A friend reminded me on Thursday that I’d predicted this would be a quiet week in parliament. It has been anything but. In fact, it has been distressing, sad and unsettling. The resignation of eight Labour MPs, and three Conservative MPs, has shocked me, and many of my parliamentary colleagues.
I am devastated and ashamed that Luciana Berger has been driven out by antisemitic behaviour in my party. I can’t and won’t offer any excuse. Antisemitism has no place in the Labour party. It’s a cancer we must cut out.
As to the other resignations to join the new ‘Independents’ Group’, I’ve looked carefully at the statement of what they say they stand for. My Labour values are far bolder, far more ambitious, and represent far more of what I believe in about solidarity, equality and justice than the position of the new group. I’m proud of my party’s record in tackling poverty, and of our policies for a fairer world. So, to constituents who’ve been asking if I’ll be leaving Labour and joining the Independent Group, no, I won’t. My job as a Labour MP is to go on standing up for my constituents and speaking out for what I believe is right, even when sometimes that’s unpopular or uncomfortable. I think that’s what you elected me for, and it’s what I’ll continue to do.
So, this week for me has been about getting on with the job, speaking in debates in parliament, and asking questions of ministers. Greater Manchester MPs were pleased to have the chance to debate the Spatial Framework on Thursday afternoon. Here in Trafford, we are very pleased that Tory plans to bulld on the Flixton greenbelt have been reversed by Mayor Andy Burnham at the request of Trafford’s new Labour council. But concerns remain about aspects of the development planned for Carrington, and I’m also anxious to make sure that proposals for new housing and employment space are developed alongside the necessary transport and other infrastructure – not least to make sure our already overcrowded roads don’t become even worse.
I was proud to join a cross party group of MPs who’ve proposed a bill to allow asylum seekers to have the right to work if no decision has been taken on their application for refugee status after a period of 6 months. This would really help to integrate them into the community, support the wellbeing of often vulnerable people, and save the public purse on the cost of asylum support payments. I’m also supporting an amendment to the Immigration Bill that would have this effect.
On Wednesday, I took the opportunity to point out to the Home Secretary that stripping Shamima Begum of British citizenship, and refusing to allow her to return to the UK, means she will escape interrogation and possible prosecution by the UK authorities. I’d like to know exactly how this young London woman, who’d lived her whole life in the UK, became radicalised, and went on to condone the most unspeakable horrors committed by Da’esh, including making vile remarks about the Manchester Arena attack. I’m also disturbed that the Home Secretary may have acted illegally in stripping her of her citizenship, discrediting the rule of law that we fight so hard to defend against terrorists, and with the risk that the British government will have to spend many months and many thousands of pounds defending a potentially unlawful decision in the courts.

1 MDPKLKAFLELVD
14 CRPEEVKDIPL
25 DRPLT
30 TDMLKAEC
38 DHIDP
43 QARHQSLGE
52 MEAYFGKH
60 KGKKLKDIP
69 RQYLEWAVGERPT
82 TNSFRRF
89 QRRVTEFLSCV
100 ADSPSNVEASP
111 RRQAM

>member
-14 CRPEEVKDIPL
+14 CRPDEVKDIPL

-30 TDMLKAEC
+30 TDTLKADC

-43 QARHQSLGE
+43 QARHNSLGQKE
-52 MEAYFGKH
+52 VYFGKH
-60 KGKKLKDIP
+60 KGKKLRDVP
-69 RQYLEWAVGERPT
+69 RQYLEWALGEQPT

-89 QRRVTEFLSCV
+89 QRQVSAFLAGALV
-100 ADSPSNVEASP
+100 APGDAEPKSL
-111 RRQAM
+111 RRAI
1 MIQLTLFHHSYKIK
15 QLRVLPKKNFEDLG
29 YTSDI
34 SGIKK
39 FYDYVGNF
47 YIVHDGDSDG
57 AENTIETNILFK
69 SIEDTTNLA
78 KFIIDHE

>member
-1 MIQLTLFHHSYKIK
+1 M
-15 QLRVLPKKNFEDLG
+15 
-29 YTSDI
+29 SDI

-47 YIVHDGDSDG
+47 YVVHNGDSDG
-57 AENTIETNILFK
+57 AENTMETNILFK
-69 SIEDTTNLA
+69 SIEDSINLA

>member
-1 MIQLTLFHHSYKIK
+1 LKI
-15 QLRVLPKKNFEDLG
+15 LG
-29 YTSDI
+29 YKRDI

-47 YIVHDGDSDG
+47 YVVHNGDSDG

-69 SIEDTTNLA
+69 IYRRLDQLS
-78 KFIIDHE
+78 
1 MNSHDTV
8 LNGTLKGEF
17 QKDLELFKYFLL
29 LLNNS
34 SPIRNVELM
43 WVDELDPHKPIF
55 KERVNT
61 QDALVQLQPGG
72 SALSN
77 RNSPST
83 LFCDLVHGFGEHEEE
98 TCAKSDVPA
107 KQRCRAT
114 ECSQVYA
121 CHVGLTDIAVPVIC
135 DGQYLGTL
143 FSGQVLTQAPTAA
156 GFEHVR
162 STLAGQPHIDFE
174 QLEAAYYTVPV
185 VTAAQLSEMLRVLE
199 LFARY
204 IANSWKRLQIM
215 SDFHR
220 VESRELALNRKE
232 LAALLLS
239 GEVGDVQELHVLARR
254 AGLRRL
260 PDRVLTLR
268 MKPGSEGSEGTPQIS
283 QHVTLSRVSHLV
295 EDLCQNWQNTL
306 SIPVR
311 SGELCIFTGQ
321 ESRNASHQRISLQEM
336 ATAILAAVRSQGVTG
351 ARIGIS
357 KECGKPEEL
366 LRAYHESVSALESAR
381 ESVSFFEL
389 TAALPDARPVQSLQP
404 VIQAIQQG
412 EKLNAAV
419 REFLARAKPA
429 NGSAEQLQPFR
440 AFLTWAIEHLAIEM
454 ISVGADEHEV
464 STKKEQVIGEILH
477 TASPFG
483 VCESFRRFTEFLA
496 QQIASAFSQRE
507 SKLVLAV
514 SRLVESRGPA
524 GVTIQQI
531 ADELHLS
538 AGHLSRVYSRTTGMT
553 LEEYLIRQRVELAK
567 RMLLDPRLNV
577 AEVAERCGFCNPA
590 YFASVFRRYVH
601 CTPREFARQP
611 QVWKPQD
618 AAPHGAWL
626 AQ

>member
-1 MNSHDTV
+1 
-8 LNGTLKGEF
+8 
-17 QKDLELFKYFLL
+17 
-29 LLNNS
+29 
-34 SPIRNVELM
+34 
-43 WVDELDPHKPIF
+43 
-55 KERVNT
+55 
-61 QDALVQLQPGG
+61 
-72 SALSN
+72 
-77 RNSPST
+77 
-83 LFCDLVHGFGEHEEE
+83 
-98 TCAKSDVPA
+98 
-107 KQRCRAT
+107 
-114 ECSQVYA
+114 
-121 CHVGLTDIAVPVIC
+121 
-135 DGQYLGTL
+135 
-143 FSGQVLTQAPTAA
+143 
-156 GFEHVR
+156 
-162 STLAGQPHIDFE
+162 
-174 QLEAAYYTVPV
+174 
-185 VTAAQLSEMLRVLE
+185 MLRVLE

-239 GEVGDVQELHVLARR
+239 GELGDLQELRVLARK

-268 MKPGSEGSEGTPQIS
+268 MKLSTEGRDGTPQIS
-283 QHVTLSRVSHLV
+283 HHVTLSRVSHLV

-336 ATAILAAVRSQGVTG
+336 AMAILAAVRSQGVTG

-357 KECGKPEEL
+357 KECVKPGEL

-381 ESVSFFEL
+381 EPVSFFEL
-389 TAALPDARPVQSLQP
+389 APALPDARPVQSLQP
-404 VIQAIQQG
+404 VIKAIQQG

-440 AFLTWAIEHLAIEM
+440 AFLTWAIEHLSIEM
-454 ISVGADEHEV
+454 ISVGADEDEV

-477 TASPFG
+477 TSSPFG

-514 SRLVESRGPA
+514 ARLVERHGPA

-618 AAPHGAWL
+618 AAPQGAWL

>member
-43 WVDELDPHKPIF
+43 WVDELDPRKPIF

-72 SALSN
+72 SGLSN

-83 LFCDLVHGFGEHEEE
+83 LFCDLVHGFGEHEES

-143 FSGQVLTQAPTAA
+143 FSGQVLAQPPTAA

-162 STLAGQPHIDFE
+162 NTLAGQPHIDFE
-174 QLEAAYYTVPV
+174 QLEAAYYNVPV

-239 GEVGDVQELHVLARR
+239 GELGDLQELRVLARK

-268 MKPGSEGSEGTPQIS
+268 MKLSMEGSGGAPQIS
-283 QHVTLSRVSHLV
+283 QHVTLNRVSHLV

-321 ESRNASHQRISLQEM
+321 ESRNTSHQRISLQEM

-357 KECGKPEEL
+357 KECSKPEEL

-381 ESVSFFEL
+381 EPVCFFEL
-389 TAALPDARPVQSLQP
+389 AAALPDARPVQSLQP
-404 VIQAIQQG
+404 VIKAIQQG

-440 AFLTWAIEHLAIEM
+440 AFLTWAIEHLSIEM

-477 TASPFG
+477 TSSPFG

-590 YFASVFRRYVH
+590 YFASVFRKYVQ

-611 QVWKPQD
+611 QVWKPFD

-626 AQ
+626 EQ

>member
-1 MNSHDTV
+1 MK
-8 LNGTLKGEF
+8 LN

Despite all the grimness, there’s been some light relief in parliament this week too. On Wednesday afternoon, I was in Westminster Hall, speaking in a debate about women in prison. I compared the recall process, which leads to women circulating in and out of prison, sometimes numerous times, to the notorious legislation used against the suffragettes, known as the ‘Cat and Mouse Act’. At which point, a mouse scuttled right across the chamber in front of me. I don’t know if it was the mention of ‘cat’ that alarmed it, but it seems even the parliamentary wildlife like to keep up with our debates.
Some really interesting meetings in the constituency this past week too, covering Brexit (you knew I’d mention it somewhere), which is now forcing food processing companies in the constituency to stockpile; with Kimberley from law firm Irwin Mitchell, about the Armed Forces Compensation scheme, which provides compensation payments to former service women and men who suffered injury during their service; and with the Trafford Clinical Commissioning Group, to discuss the provision of so-called Safe Surgeries. This initiative from Doctors of the World educates GP practices and patients about the right of everybody who’s here in this country to register for free primary healthcare. That’s good for doctors (they don’t have to waste time checking people’s eligibility for treatment), good for their patients, and makes good public health sense for us all.